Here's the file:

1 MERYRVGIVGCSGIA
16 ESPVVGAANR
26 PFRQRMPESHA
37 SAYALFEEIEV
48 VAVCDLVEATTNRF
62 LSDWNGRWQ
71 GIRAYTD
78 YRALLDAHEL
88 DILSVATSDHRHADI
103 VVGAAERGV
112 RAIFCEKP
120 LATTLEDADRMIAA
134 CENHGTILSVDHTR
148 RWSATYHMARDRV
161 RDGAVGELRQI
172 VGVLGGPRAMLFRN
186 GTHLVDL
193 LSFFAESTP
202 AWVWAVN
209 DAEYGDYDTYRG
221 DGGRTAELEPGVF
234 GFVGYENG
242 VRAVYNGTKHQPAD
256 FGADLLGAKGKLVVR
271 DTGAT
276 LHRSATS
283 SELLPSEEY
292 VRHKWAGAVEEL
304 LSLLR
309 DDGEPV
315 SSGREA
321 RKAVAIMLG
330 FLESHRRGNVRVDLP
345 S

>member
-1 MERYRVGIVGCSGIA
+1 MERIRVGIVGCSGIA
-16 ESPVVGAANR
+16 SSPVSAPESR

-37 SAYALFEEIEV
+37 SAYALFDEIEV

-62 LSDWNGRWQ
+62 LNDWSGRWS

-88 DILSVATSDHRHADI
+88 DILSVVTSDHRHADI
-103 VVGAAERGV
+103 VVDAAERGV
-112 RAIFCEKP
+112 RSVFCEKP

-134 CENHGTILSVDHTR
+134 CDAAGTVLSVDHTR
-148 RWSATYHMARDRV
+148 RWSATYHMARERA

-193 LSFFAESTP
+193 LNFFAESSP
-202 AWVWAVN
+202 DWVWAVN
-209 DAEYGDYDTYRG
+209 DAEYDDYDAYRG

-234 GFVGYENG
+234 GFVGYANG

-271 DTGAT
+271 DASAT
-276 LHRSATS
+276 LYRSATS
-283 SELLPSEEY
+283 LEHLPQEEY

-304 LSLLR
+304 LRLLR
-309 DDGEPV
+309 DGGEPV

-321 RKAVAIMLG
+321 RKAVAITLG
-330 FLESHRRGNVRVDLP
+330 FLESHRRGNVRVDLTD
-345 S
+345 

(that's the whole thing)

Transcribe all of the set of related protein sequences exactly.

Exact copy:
1 MERYRVGIVGCSGIA
16 ESPVVGAANR
26 PFRQRMPESHA
37 SAYALFEEIEV
48 VAVCDLVEATTNRF
62 LSDWNGRWQ
71 GIRAYTD
78 YRALLDAHEL
88 DILSVATSDHRHADI
103 VVGAAERGV
112 RAIFCEKP
120 LATTLEDADRMIAA
134 CENHGTILSVDHTR
148 RWSATYHMARDRV
161 RDGAVGELRQI
172 VGVLGGPRAMLFRN
186 GTHLVDL
193 LSFFAESTP
202 AWVWAVN
209 DAEYGDYDTYRG
221 DGGRTAELEPGVF
234 GFVGYENG
242 VRAVYNGTKHQPAD
256 FGADLLGAKGKLVVR
271 DTGAT
276 LHRSATS
283 SELLPSEEY
292 VRHKWAGAVEEL
304 LSLLR
309 DDGEPV
315 SSGREA
321 RKAVAIMLG
330 FLESHRRGNVRVDLP
345 S

>member
-1 MERYRVGIVGCSGIA
+1 MERIRVGIVGCSGIA
-16 ESPVVGAANR
+16 SSPVSAPESR

-37 SAYALFEEIEV
+37 SAYALFDEIEV

-62 LSDWNGRWQ
+62 LNDWSGRWS

-88 DILSVATSDHRHADI
+88 DILSVVTSDHRHADI
-103 VVGAAERGV
+103 VVDAAERGV
-112 RAIFCEKP
+112 RSVFCEKP

-134 CENHGTILSVDHTR
+134 CDAAGTVLSVDHTR
-148 RWSATYHMARDRV
+148 RWSATYHMARERA

-193 LSFFAESTP
+193 LNFFAESSP
-202 AWVWAVN
+202 DWVWAVN
-209 DAEYGDYDTYRG
+209 DAEYDDYDAYRG

-234 GFVGYENG
+234 GFVGYANG

-271 DTGAT
+271 DASAT
-276 LHRSATS
+276 LYRSATS
-283 SELLPSEEY
+283 LEHLPQEEY

-304 LSLLR
+304 LRLLR
-309 DDGEPV
+309 DGGEPV

-321 RKAVAIMLG
+321 RKAVAITLG
-330 FLESHRRGNVRVDLP
+330 FLESHRRGNVRVDLTD
-345 S
+345 